Adding a new addition to a household stands to be one of those fickle sides, with many multiple-cat owners having to deal with turf wars and cat fights during new-cat introductions.
If you’ve recently added a new kitty to your household, here are some tips in helping your resident and new cat get along with the least amount of hisses, posturing and stray fur.
A spare bedroom or any unused space in the house are good isolation spaces, ensuring that contact between the new and resident cat(s) are left at minimum degrees. Also, it is advisable to have a non-family member or home resident bring in the new cat to the isolation room.
Don’t spend too much time with the new cat, since studies have shown that cats respond well to environmental changes and so much with social invitations. The bottom line is to give the new cat time to get settled to the changes in his/her environment, without the watchful eyes of the resident cat trained on the new cat.
The Settling In Phase – after the isolation phase, you can gradually facilitate the settling in of the new cat.
One method would be to gradually get resident cats familiar with the scent of the new cat, without necessarily letting them physically see each other.
You can play with the new cat in its isolation area without the resident cat(s) seeing, rubbing your hands (ergo passing its scent to your hands) over and around its coat. The resident cat won’t respond well to the new scent in your hands, and the idea is to get the resident cat familiar with the scent, until a time when the resident cat doesn’t get hostile whenever he/she gets a whiff of the new cat’s scent.
You can also use the new cat’s “bedspace” (blanket, shirt, or anything that the new cat spends a lot of time on) in reinforcing the new scent’s familiarity to a resident cat(s). One trick is associating the new scent with food, and this can be done by gradually positioning the new cat’s “bedspace” close to the resident cat(s) food area. The idea of this trick is to get resident cats comfortable with the scent being around, even to a point of linking the new cat’s scent with food treats.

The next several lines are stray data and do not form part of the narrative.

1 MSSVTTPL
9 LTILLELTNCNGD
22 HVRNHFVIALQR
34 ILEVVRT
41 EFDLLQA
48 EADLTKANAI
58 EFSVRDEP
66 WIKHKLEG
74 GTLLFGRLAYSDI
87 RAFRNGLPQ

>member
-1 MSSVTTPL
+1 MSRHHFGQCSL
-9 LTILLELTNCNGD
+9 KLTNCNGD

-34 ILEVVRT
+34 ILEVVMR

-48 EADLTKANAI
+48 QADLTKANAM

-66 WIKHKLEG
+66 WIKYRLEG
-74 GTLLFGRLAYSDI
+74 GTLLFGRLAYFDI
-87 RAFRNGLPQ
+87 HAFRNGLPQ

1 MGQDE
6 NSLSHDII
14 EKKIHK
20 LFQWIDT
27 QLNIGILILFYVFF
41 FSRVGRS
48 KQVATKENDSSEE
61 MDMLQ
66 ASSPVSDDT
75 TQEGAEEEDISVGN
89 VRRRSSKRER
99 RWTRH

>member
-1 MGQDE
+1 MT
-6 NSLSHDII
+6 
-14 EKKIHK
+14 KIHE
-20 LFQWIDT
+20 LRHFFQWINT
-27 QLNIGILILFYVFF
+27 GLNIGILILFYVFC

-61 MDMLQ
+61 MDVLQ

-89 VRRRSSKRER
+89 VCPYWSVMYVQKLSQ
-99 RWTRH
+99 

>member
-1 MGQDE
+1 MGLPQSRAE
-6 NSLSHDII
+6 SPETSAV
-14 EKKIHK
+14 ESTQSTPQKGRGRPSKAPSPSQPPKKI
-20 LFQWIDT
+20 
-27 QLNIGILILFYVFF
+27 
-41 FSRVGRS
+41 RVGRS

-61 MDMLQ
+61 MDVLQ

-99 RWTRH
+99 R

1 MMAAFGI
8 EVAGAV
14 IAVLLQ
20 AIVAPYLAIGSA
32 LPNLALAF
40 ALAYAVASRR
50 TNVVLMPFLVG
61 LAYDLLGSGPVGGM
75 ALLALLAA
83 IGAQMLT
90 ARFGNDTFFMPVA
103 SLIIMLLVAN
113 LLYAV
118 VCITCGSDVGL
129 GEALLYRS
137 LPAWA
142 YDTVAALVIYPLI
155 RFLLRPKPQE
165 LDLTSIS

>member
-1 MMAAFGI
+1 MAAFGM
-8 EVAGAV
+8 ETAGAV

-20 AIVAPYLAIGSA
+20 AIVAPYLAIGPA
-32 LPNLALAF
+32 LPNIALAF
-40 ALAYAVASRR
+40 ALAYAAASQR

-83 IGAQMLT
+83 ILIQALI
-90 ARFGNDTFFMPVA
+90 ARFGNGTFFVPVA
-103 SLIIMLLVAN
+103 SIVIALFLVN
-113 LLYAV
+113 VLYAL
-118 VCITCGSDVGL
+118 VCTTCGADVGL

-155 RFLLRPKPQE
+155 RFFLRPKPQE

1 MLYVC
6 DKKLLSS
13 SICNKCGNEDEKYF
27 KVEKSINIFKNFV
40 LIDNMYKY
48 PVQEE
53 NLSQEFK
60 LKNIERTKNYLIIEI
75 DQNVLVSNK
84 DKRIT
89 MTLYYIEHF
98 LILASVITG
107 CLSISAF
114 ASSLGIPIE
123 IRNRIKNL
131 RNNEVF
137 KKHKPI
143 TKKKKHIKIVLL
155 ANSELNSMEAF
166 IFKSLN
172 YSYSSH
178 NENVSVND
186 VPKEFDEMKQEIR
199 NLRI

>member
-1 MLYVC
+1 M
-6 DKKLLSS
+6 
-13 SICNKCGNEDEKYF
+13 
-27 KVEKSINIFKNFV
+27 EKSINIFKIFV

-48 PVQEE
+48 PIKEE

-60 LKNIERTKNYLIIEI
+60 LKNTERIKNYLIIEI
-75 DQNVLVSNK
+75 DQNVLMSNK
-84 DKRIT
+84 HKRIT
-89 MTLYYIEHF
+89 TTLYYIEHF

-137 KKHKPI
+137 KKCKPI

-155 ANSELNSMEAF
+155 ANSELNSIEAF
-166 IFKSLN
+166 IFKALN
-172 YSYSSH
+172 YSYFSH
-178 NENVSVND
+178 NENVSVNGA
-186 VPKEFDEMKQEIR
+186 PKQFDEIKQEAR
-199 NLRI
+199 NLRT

The same methods can be done opposite with the new cat, also in ensuring that the new cat gets familiar with the resident cat’s scent.
The “Eyeballing” Phase – once the resident cat(s) have become accustomed with the new cat’s scent, visual contact is then in order, and gradual doses can be done in introducing new and resident cat(s) with each other.
One way would be to a rig tension grate over the new cat’s isolation space, allowing the kitty parties the chance to see each other, without giving them the chance to get into fights.
Chance meetings can be setup by positioning food bowls near the isolation area’s grates, something which can be setup for both new and resident cats.
The Meeting Phase – once the cats have become fairly accustomed with seeing each other, letting them meet up without any safeguards is next, and this meeting could last for 5 minutes to an hour, depending on the degree of tension between cats.
Facilitate meets gradually, and ensure that no fights will take place during meeting sessions. Once aggression levels during meets tone down (ideally with no aggression at al, even), you can leave the cats to be with each other’s company, though supervision will still be necessary.
Given time, new and resident cats will become used with having each other around, and by then, you can leave them unsupervised when within each other’s company.
Do well in keeping the points share here when introducing a new entry to your home’s pride, ensuring that a new addition seamless gets to become a part of the “tribe” in time.
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